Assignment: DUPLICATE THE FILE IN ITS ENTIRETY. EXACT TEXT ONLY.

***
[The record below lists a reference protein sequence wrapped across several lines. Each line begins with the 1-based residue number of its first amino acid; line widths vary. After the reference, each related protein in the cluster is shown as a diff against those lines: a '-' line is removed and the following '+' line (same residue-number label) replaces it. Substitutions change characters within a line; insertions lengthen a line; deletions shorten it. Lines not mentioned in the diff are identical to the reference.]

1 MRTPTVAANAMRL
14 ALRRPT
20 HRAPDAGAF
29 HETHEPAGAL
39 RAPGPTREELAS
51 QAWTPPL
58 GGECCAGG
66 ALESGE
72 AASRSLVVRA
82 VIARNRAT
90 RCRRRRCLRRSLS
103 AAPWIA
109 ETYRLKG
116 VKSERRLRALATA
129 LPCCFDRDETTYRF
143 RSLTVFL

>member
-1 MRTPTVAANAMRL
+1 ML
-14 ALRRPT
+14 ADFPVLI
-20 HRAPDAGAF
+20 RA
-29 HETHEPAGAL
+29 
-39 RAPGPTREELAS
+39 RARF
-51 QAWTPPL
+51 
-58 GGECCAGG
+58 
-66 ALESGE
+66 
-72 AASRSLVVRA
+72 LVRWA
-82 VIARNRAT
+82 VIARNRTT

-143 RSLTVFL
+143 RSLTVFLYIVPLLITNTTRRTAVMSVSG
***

[The record below lists a reference protein sequence wrapped across several lines. Each line begins with the 1-based residue number of its first amino acid; line widths vary. After the reference, each related protein in the cluster is shown as a diff against those lines: a '-' line is removed and the following '+' line (same residue-number label) replaces it. Substitutions change characters within a line; insertions lengthen a line; deletions shorten it. Lines not mentioned in the diff are identical to the reference.]

1 MRTPTVAANAMRL
14 ALRRPT
20 HRAPDAGAF
29 HETHEPAGAL
39 RAPGPTREELAS
51 QAWTPPL
58 GGECCAGG
66 ALESGE
72 AASRSLVVRA
82 VIARNRAT
90 RCRRRRCLRRSLS
103 AAPWIA
109 ETYRLKG
116 VKSERRLRALATA
129 LPCCFDRDETTYRF
143 RSLTVFL

>member
-1 MRTPTVAANAMRL
+1 ML
-14 ALRRPT
+14 ADFPVLI
-20 HRAPDAGAF
+20 RA
-29 HETHEPAGAL
+29 
-39 RAPGPTREELAS
+39 RARF
-51 QAWTPPL
+51 
-58 GGECCAGG
+58 
-66 ALESGE
+66 
-72 AASRSLVVRA
+72 LVRWA
-82 VIARNRAT
+82 VIARNRTT

-143 RSLTVFL
+143 RSLTVFLYIVPLLITNTTRRTAVMSVSG